Microsoft is making it incredibly easy to create an OData API using ASP.NET Core.  All you have to do is create an ASP.NET Core project, add an ODataController and add some boilerplate code.

First, create a new ASP.NET Core Web Application project in Visual Studio -- choose the Empty template.  After it's been added to your solution, add the Nuget package Microsoft.AspNetCore.OData.  You may need to include prerelease packages (as of right now it's v7.0.0-beta2).

Let's create a model called Product.

namespace BGuidinger.Samples
{
    public class Product
    {
        public int ID { get; set; }
        public string Name { get; set; }
    }
}

We'll also create a very simple controller for it.

namespace BGuidinger.Samples
{
    using Microsoft.AspNet.OData;
    using Microsoft.AspNetCore.Mvc;
    using System.Collections.Generic;
    using System.Linq;

    public class ProductsController : ODataController
    {
        private List _products = new List()
        {
            new Product() { ID = 1, Name = "Product ABC" },
            new Product() { ID = 2, Name = "Product XYZ" },
        };

        [EnableQuery]
        public IActionResult Get()
        {
            return Ok(_products.AsQueryable());
        }
    }
}

Note that you have to set the EnableQuery attribute and return an IQueryable for the $filter/$select query options to work.

Now, let's wire it up in our Startup.cs file and hit F5.

namespace BGuidinger.Samples
{
    using Microsoft.AspNet.OData.Builder;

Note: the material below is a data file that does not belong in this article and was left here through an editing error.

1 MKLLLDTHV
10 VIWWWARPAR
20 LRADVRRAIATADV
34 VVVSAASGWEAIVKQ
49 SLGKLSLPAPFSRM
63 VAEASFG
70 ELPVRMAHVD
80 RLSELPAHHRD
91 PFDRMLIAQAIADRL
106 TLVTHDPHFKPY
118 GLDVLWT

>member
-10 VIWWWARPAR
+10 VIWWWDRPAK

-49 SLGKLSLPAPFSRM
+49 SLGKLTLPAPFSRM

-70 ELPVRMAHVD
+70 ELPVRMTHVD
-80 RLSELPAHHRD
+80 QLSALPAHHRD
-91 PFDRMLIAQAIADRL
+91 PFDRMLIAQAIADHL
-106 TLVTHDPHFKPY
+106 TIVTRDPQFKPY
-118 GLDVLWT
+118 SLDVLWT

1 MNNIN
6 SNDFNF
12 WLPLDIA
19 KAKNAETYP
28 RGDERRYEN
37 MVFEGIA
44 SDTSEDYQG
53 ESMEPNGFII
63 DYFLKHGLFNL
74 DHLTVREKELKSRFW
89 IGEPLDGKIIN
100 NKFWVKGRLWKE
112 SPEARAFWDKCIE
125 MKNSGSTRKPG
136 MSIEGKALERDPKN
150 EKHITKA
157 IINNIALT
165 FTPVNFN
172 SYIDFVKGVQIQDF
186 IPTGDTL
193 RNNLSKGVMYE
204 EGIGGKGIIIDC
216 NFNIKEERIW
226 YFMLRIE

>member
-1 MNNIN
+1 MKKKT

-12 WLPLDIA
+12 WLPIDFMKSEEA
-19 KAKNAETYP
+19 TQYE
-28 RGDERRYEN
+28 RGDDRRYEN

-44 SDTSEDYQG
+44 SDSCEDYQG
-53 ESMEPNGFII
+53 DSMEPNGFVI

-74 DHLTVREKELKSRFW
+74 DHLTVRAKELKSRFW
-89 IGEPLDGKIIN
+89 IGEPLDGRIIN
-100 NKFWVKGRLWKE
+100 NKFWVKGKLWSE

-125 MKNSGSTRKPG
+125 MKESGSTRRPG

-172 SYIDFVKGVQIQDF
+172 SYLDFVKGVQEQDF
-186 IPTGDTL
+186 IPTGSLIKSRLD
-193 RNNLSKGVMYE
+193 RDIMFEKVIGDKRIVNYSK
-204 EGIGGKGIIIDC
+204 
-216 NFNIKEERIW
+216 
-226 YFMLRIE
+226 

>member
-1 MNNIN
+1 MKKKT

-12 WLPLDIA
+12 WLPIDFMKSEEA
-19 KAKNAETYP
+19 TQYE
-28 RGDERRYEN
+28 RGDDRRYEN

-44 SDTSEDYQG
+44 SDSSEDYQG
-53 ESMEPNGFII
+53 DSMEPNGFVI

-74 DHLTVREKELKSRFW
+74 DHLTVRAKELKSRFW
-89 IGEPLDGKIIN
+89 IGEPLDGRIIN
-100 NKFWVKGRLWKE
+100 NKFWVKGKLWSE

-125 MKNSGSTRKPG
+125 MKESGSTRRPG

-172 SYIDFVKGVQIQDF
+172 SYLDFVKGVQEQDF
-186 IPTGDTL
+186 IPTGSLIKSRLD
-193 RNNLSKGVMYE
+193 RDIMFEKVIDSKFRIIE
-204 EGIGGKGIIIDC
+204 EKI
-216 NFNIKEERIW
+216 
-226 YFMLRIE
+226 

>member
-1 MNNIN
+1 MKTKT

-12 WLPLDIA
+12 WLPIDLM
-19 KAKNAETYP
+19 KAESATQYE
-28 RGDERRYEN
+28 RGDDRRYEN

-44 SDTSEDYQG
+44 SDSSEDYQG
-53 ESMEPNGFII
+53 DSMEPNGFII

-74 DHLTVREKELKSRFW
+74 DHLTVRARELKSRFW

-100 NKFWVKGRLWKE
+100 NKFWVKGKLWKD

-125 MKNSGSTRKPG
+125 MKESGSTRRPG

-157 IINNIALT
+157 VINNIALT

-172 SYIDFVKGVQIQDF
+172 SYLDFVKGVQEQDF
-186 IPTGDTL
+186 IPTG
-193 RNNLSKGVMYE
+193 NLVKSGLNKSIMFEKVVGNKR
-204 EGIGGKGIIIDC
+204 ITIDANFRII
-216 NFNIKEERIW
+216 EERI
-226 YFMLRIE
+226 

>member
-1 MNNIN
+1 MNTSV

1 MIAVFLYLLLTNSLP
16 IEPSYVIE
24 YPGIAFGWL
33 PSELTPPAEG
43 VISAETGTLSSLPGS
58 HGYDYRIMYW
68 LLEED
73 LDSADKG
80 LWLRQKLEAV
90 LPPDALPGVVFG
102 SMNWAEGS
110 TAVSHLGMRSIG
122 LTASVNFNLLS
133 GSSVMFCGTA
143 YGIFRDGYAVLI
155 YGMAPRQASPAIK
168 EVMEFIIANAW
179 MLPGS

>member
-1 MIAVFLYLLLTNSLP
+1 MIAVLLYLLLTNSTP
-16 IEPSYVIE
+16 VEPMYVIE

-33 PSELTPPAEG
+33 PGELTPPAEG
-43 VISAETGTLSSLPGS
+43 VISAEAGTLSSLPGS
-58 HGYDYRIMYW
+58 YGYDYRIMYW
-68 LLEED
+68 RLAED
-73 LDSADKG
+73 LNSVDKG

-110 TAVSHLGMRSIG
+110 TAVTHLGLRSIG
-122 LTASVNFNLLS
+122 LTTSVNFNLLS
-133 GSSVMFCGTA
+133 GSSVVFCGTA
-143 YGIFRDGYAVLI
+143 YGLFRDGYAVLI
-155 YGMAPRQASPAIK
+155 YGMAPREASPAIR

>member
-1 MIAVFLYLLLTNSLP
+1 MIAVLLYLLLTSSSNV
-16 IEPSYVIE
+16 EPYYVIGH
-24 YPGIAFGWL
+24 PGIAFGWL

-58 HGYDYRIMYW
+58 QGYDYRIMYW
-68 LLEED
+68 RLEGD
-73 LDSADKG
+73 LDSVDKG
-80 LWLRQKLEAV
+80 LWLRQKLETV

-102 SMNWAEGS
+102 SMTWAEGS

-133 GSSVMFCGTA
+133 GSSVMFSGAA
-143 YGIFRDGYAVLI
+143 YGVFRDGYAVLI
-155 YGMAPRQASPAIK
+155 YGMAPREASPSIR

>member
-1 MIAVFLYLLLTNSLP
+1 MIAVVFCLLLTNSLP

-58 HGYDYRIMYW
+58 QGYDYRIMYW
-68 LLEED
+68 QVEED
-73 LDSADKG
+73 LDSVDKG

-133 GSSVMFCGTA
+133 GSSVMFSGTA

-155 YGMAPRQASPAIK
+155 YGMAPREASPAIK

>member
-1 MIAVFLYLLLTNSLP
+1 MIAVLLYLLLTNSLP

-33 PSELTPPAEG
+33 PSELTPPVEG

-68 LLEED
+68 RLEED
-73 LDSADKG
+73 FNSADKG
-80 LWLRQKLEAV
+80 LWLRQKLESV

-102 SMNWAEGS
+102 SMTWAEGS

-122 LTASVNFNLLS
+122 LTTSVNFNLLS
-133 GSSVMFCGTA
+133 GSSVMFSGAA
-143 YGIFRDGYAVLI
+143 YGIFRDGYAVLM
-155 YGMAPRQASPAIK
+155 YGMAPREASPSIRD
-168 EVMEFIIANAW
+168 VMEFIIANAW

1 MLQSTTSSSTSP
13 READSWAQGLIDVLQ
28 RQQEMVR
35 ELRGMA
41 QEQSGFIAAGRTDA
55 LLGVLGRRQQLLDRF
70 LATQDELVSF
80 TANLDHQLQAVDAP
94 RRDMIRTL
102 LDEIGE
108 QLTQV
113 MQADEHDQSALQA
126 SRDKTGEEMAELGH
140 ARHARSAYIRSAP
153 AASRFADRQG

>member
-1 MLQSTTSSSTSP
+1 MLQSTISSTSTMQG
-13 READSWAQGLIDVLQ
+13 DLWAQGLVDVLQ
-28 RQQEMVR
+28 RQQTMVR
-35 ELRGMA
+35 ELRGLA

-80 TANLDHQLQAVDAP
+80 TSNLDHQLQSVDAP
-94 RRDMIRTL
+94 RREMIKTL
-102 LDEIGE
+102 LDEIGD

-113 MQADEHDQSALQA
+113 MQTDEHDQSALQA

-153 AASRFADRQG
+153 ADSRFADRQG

using Microsoft.AspNet.OData.Extensions;
    using Microsoft.AspNetCore.Builder;
    using Microsoft.AspNetCore.Hosting;
    using Microsoft.Extensions.DependencyInjection;

    public class Startup
    {
        public void ConfigureServices(IServiceCollection services)
        {
            services.AddOData();
        }

        public void Configure(IApplicationBuilder app, IHostingEnvironment env)
        {
            var builder = new ODataConventionModelBuilder();
            builder.EntitySet("Products");
            
            var model = builder.GetEdmModel();

            app.UseMvc(route =>
            {
                route.Select().Filter().Expand().OrderBy().Count().MaxTop(null);
                route.MapODataServiceRoute("odata", null, model);
            });
        }
    }
}

When we debug and run it, you'll see that we can query the API as a standards-compliant OData API!

ODataFilterSelect.PNG

Being able to easily create an OData API opens up all sorts of possibilities.  For example, we can easily create a web service that surfaces on-premises data as a Virtual Entity in Dynamics 365.

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